One of pop culture’s most famous and prolific science fiction icons, William Shatner, has been busy exploring the unknown on cable television.
The 89-year-old Canadian actor, singer-songwriter, voice-over artist, movie producer, and director has had a long career. Shatner began his acting in the early 1950s, performing Shakespeare’s plays in Ontario and shooting Canadian films and TV shows. He eventually found himself on Broadway in 1956 and acting on American television in the late 50s. Appearing on famous programs like The Twilight Zone, Alfred Hitchcock Presents, and Gunsmoke, Shatner’s star began to rise. The actor was eventually cast as Captain James Kirk in Star Trek in 1966. While the show was unsuccessful and canceled after its third season, it would launch Shatner into eventual stardom roughly a decade later. He would eventually win Emmys, appear in many popular TV programs and films, and even produce several music albums ranging from Prog Rock to the Blues.
Shatner’s latest project is History Channel’s The UnXplained, a reality TV show that explores various “mysteries” and anomalies such as stories of alleged superhuman powers, curses, UFOs, and engineering marvels.
The Debrief sat down with William Shatner to talk about his latest projects, career, and overall interest in the paranormal and the weird.
MJ Banias: You’ve performed Shakespeare on the stages of Ontario, you’ve captained a starship, you created the best cover of “Common People” known to humankind, and now you’re doing The UnXplained. Do you think you have lived a strange life that would justify you having a show where you explore strange things?
William Shatner: Well, no, I don’t think I’m justified, but what I am is curious about everything. I read a lot. I find myself watching documentary films rather than fictional ones. I read books about theoretical science. The world abounds in unexplained mysteries. And that’s what the show, The UnXplained, which is on Friday nights on the History Channel, is all about.
MB: I hear you are diving into the UFO and ET topic.
WS: This coming Friday from 9:00 until 11:00 [Eastern] on the History Channel, it is all about Ancient Aliens. Did aliens come here? Are they here? What’s the explanation behind some of these almost impossible engineering feats that are part of mankind’s legacy? How did they lift these enormous objects and transport them, where our engineering experts can’t do it today? What’s the explanation behind that? How did we achieve these giant jumps in intelligence? And suddenly, we went from coming out of a tree to these inventions that propel mankind. Some people attribute it to aliens interfering or guiding human beings. And some people look askance, like myself, which is what this two-hour thing is on Friday. I want to know why people believe ancient aliens existed and why they think that aliens exist today. I mean, it’s a fascinating subject of which we know very little.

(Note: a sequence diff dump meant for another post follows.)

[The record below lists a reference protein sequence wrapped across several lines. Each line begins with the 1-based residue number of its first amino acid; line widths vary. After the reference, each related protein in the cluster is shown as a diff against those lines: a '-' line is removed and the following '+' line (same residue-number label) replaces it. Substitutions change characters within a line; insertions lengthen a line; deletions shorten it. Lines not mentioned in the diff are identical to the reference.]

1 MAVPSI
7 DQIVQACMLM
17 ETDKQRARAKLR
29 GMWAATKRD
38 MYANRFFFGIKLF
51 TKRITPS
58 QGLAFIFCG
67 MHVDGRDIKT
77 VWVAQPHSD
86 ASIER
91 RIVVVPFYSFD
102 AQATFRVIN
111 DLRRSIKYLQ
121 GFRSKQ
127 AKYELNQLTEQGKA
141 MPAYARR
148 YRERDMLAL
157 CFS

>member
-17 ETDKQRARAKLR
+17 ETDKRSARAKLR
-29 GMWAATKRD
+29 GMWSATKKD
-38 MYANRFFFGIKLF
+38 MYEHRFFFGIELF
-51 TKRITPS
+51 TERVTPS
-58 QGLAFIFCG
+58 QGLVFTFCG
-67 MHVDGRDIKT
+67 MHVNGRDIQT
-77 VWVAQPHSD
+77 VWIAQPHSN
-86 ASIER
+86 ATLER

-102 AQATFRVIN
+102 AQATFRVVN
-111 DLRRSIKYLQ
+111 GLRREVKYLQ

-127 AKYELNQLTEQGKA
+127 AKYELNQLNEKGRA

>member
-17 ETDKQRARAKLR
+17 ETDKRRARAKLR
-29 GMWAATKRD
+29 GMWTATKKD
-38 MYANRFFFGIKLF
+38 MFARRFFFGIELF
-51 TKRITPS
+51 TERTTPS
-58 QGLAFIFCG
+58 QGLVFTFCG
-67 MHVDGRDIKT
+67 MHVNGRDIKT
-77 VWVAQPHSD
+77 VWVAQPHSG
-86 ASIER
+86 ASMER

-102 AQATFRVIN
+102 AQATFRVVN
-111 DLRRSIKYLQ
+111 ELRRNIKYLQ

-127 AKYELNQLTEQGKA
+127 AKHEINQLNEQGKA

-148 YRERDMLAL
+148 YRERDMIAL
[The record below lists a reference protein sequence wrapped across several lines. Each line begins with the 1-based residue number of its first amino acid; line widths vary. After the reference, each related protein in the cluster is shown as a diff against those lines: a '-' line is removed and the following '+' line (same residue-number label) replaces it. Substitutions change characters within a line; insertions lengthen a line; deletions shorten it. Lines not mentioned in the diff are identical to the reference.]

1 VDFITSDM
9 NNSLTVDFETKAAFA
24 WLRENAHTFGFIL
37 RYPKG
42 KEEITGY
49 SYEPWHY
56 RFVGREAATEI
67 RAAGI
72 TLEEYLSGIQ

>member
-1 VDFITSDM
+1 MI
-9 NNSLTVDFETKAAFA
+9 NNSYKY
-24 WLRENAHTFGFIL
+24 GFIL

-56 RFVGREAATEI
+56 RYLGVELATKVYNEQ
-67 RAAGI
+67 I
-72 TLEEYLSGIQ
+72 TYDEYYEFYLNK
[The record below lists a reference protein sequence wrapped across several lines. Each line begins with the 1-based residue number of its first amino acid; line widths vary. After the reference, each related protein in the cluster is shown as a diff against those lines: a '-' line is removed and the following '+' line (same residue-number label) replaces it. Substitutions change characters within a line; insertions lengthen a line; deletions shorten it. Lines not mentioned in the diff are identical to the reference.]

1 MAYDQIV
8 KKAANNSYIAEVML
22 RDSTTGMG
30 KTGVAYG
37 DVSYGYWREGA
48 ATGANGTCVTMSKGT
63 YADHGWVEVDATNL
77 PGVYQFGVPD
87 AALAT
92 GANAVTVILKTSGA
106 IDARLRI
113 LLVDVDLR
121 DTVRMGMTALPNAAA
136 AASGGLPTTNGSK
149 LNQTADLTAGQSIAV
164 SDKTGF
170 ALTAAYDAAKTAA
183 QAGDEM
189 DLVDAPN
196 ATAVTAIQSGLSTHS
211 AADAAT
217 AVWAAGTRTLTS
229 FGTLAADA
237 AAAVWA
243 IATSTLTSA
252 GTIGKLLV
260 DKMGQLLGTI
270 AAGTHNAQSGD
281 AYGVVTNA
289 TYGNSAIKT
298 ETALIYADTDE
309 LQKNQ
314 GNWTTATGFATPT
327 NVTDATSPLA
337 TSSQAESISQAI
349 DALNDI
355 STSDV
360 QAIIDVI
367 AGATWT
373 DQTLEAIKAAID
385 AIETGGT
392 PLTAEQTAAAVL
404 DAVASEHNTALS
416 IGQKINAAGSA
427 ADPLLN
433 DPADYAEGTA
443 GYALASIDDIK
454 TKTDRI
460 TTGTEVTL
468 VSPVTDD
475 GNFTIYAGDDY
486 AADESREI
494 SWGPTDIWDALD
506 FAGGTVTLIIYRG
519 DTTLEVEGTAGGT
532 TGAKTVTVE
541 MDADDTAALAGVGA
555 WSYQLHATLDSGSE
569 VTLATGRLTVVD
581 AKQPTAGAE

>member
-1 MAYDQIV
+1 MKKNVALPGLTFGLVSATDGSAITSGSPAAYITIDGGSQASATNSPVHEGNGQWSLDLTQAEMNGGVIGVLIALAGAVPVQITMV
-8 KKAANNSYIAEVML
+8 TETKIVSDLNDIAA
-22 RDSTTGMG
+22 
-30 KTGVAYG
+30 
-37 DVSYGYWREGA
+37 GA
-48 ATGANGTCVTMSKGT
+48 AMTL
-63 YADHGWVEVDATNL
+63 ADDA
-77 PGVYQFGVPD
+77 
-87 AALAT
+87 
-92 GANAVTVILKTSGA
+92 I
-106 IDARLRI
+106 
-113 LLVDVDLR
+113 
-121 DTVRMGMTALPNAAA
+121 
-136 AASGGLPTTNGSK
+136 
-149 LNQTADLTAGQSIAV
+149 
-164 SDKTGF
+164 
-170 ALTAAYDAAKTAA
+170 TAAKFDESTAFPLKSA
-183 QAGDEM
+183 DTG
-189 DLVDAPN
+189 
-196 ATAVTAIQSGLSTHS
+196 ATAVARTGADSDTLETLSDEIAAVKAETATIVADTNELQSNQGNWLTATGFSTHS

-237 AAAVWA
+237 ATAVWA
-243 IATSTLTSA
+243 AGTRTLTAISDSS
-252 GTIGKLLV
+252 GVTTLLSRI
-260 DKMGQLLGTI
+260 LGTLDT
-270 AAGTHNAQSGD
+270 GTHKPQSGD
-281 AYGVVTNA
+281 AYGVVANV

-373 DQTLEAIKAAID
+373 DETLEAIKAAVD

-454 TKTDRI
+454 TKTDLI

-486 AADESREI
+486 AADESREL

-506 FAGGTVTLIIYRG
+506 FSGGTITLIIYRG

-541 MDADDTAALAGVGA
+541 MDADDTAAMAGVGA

MB: So you clearly find this topic compelling?
WS: Yes. A while ago, and I don’t know whether you saw it or not, the Navy scrambled jets to investigate objects that were flying overhead. And they used their cameras, and the radar on the ground saw the same thing. And the Navy released the films. And the public saw footage of very mysterious things scooting around and going at impossible speeds. What was all that? We don’t know.
MB: So, would you call yourself a believer, or are you skeptical of all this? Or are you agnostic and rest somewhere in the middle?
WS: Well, I rest in the middle. The middle is, “I don’t know.” The middle is, “something happened.” They certainly lifted those large objects 5,000 years ago, and something flew by those airplanes’ cameras. But what the explanation is…I mean, agnostic doesn’t quite fill the gap. It’s, “I don’t know.” And I’m fascinated by the mystery, and I’d like to explore (or have somebody else explore and tell me about it) because the explanation would lead to a whole new view of civilization. If you could explain what flew by that camera, or if you could explain the lifting of those heavy objects, and it came out to be otherworldly, well, we’ve got proof now. What are the ramifications of discovering that not only is there other life out there, but it’s far more intelligent than we are?